Friday, 28 November 2014
Review : A Christmas Carol (2009)
A Christmas Carol : Jim Carrey is Scrooge in this animated adaptation of a Dicken's classic telling of a definitive Christmas story about a bitter old man who learns to love and care for his fellow man, at Christmas.
Anyone who watches this film should know that, unlike The Polar Express, this Robert Zemeckis adaptation of one of the most memorable Christmas stories is too highly intensified. I mean that in both contexts of visually seeing it and in content for families with very young children.
At its heart, Charles Dickens' A Christmas Carol is a ghost story, and not only are the four spirits very creepy at times, but the 3-D technology makes certain scenes as when the Ghost of Christmas Future's red-eyed black stallions jump out at the audience all the more terryfying. And the realistic nature of the motion capture technology often makes the film seem more like live action than animation.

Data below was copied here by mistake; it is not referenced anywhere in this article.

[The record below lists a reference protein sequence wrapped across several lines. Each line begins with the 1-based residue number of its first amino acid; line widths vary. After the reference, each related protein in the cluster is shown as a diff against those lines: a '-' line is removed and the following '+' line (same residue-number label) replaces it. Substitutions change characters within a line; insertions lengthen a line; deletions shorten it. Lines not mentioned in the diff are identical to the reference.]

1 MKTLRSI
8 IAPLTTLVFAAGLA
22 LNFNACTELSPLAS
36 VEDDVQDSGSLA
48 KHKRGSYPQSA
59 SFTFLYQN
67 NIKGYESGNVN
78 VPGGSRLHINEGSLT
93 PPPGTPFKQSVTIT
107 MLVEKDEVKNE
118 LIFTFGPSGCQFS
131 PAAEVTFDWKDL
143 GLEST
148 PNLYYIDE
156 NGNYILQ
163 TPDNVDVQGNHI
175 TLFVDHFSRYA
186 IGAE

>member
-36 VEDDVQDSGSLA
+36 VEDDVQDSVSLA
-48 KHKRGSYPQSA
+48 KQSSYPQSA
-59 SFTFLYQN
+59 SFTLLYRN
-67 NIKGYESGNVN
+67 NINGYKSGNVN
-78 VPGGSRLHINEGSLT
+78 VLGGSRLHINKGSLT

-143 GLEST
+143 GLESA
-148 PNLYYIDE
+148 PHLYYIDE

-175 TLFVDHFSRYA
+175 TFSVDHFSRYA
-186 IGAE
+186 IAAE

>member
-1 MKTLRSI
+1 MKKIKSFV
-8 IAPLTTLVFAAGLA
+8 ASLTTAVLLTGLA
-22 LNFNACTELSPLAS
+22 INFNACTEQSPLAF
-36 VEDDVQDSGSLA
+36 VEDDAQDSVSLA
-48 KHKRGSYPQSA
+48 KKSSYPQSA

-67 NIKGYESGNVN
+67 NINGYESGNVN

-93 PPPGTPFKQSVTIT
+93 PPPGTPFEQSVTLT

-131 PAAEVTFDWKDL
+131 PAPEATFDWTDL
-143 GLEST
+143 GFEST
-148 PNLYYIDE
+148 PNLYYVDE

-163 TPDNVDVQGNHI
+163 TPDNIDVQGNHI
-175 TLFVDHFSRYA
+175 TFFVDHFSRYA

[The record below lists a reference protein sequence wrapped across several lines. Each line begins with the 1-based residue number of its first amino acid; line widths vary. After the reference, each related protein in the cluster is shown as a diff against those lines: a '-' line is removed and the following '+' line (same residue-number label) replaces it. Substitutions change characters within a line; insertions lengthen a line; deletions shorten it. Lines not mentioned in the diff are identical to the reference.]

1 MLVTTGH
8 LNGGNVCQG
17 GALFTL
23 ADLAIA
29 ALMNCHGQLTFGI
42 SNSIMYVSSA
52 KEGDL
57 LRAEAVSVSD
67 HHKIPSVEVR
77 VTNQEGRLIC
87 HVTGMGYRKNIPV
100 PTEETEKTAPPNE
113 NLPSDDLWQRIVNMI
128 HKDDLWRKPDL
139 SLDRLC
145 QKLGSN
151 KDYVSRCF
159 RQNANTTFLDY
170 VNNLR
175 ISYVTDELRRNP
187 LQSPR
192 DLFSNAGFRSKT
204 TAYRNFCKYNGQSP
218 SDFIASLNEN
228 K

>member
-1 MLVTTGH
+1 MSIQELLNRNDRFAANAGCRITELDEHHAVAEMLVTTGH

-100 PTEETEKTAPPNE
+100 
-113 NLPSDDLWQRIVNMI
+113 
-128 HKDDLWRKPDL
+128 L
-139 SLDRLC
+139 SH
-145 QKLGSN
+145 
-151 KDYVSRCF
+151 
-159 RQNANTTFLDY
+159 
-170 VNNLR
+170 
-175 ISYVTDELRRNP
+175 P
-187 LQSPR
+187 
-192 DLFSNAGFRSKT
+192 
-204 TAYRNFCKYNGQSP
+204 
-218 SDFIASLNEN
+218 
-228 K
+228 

Director Robert Zemeckis continues to create yet another memerable motion capture animation he revolutionized with The Polar Express, and the result is quite breathtaking in A Christmas Carol. From the pimples on an adolescent's face to the coins on a corpse's eyes, the technology available accounts for a remarkable degree of detail. The 3D effects, in particular, are fantastic.
The attention to detail is quite remarkable, with a rubber-faced actor like Carrey as the star, it's no wonder that the characters' expressions and gestures are so startlingly realistic. Of course, the downside to all of the realism is that the ghost scenes are actually really quite frightening. The chilling factor is unfortunate for parents who will naturally assume that animation plus holiday classic equals cinematic fun for the whole family.
It's not a very long film. It's 96 minutes, so more or less roundabout an hour and half, which is good going. It's not too slow to be boring, and not too quick to be rushed. It's just about right, and good for familes.
I give it a 5/10.
NEXT : Disney's Pinocchio.